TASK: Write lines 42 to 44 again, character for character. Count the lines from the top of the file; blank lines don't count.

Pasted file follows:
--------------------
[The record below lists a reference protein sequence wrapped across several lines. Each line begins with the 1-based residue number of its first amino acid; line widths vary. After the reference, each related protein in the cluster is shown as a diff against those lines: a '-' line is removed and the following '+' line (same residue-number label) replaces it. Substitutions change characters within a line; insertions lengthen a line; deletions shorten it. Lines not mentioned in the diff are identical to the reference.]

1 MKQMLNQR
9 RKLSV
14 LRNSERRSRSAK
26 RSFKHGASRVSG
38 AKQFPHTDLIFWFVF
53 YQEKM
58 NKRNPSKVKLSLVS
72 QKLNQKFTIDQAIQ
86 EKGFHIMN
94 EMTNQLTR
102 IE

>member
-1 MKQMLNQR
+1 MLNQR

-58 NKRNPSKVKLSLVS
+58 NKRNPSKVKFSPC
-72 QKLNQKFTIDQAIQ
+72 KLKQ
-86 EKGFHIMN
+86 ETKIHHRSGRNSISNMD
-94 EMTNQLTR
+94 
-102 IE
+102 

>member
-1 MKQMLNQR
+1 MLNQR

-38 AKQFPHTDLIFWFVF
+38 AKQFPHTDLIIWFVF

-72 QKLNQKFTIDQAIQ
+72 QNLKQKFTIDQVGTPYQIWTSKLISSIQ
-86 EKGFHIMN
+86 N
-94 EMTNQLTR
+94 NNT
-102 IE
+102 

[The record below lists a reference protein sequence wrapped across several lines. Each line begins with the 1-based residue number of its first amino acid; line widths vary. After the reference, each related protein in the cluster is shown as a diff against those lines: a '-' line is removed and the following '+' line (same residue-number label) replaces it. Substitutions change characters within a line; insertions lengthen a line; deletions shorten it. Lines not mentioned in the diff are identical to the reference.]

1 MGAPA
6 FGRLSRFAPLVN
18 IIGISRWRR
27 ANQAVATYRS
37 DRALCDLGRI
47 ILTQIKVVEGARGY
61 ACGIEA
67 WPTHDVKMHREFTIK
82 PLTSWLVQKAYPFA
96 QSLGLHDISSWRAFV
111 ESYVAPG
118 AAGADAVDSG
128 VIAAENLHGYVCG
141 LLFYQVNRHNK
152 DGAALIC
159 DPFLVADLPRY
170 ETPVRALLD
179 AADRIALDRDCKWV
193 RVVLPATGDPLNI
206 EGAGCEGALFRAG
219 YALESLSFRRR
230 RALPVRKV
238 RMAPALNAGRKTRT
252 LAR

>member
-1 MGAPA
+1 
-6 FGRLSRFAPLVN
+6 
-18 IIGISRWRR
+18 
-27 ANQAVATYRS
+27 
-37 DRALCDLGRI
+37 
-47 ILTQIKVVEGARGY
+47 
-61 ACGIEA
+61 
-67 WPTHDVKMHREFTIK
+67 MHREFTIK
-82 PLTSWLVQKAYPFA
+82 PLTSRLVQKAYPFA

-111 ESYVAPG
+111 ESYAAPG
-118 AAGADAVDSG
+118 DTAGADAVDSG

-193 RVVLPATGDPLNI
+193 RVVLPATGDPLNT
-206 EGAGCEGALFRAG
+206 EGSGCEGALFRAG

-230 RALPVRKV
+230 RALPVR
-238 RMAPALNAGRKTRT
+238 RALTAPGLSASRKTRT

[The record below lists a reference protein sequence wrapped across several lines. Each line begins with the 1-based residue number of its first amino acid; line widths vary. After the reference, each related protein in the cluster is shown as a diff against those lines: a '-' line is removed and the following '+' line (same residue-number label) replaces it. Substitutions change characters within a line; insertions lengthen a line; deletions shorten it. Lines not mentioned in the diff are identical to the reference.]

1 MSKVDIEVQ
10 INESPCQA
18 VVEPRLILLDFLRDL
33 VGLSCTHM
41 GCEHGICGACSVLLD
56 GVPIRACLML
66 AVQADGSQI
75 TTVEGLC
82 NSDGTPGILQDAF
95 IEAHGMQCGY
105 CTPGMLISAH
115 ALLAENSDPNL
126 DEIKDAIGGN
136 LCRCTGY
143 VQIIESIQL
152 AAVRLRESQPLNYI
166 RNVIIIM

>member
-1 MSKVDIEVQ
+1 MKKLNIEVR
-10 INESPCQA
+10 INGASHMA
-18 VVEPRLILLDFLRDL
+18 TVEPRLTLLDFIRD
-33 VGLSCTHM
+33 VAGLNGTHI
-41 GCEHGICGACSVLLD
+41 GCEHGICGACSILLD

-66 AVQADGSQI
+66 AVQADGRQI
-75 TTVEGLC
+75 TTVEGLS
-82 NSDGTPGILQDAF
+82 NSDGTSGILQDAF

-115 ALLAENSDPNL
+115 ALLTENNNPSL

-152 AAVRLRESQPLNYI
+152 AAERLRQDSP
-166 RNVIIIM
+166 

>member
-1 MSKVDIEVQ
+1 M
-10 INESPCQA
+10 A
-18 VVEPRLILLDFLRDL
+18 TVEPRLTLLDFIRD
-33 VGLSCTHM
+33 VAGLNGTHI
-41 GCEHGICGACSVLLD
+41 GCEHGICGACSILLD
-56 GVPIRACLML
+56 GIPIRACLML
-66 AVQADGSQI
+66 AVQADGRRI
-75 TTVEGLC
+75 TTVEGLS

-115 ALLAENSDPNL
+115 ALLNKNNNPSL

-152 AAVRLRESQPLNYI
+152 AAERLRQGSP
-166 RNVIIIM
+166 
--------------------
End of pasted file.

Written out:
18 IIGISRWRR
27 ANQAVATYRS
37 DRALCDLGRI